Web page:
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  • “Fascinate, Intoxicate, Transport”:Uncovering Women’s Erotic Dominance in Leonora Sansay’s Secret History
  • Helen Hunt

Leonora Sansay’s Secret History; or, The Horrors of St. Domingo recounts the interwoven horrors of revolutionary war in St. Domingo and domestic violence. At the novel’s opening, the central characters, sisters Mary and Clara, live together in St. Domingo with Clara’s French husband, St. Louis, during the Haitian Revolution. As combat threatens to overtake the town and St. Louis’s treatment of his wife becomes increasingly abusive, the sisters flee separately. They become refugees, traveling across the Caribbean to escape both the public bloodshed of war and the private brutality of domestic violence. Circulating among a diverse, international network of Creole women, they ultimately reunite and participate in empowering and impassioned—even erotic—relationships with these women and each other. At the novel’s close, Mary and Clara look forward to their imminent return to Philadelphia and to Aaron Burr, Mary’s intimate friend. Sansay based this epistolary novel on her own life in St. Domingo during the Haitian Revolution, and to create the novel she drew on letters she wrote to Aaron Burr during her time there.1 Although the novel is inspired by true events, Mary and Clara are creative inventions. Mary serves as the primary narrator, writing home to Aaron Burr in Philadelphia, although later in the novel Clara writes to Mary as well. Perhaps because of Sansay’s interesting biography, Mary has been read as a screen character who allows Sansay to create distance from her lived experience and therefore comment more easily on the horrors represented in the text.2 As a result, Mary may seem like a flat character, a “too-stylized representative of ‘the cult of true womanhood’” who is far less interesting than her dynamic (and strongly autobiographical) [End Page 31] sister Clara (Goudie 212). Thus Mary—and her erotic experiences—can be overlooked in favor of her dashing sister, especially because the novel foregrounds Clara’s dramatic sexual encounters.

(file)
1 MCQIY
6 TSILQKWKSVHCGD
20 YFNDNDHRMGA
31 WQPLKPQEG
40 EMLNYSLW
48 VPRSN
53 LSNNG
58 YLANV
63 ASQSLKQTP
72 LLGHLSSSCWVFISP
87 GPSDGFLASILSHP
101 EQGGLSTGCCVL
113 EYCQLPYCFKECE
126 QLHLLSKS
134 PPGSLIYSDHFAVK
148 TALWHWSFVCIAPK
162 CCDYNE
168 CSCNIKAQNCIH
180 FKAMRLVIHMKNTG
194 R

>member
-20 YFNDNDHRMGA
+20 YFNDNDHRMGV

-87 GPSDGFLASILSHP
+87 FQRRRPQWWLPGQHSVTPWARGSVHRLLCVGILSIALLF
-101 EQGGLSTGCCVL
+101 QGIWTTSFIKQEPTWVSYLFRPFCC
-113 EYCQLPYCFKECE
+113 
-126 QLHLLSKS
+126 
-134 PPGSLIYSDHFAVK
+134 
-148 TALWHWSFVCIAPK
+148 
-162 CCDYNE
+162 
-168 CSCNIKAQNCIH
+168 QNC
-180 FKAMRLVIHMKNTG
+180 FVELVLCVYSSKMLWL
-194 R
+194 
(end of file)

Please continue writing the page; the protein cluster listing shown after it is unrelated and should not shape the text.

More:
Secret History illuminates how systemic violence—enacted through colonialism, racism, and revolution—perpetuates, and in fact depends upon, the private violence of domestic terror. Because the novel represents private and public violence as overlapping problems, its female characters have been read as emblems for the impersonal, political matters of capitalism, colonialism, and nationalism. Exemplifying this type of reading, Michelle Burnham has argued that in Secret History women’s bodies function as “transistors between economic and sexual circuits” or as instruments moved by systemic dynamics more than sites of personal pleasure or individual opportunity (182).3 Tamara Harvey notes this tendency to read female characters as political symbols in the introduction to the issue of Legacy in which Burnham’s article appears. Harvey observes that the collected articles are marked by a “consistent questioning of mapping efforts that hinge on notions of women as markers of cultural purity and impurity, as emblems of imperialism and commodification, and as ideologically limited by domestic ideals that are as much about an emerging national imaginary as they are about women’s daily roles” (161). In short, a tendency in criticism on Secret History favors a symbolic argument that emphasizes the nationalist implications of the novel’s portrayal of female sexuality over arguments that explicate the significance of female erotics in and of themselves. In this essay I shift attention away from the deep reading of political significance to the surface meanings of how women’s erotic pleasures are represented—from how the novel invokes the national imaginary toward the way Secret History imagines opportunities for erotic pleasure and agency for individual women. I follow a more recent methodological trend to recover the importance of “surface” readings of the particular and hold them in tension with more allegorical or “deep” readings. I do so because, as David Greven writes, “matters of sexuality are no less urgent to our understanding of these texts than the racist history they agonizingly critique” (“Towering” 119).4 In Secret History, the particularities of women’s erotics change the conclusions that can be drawn about the nature of women’s relationships, the distinctions between heterosexual and homoerotic relations, and the attempt to consolidate a...


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pp. 31-54
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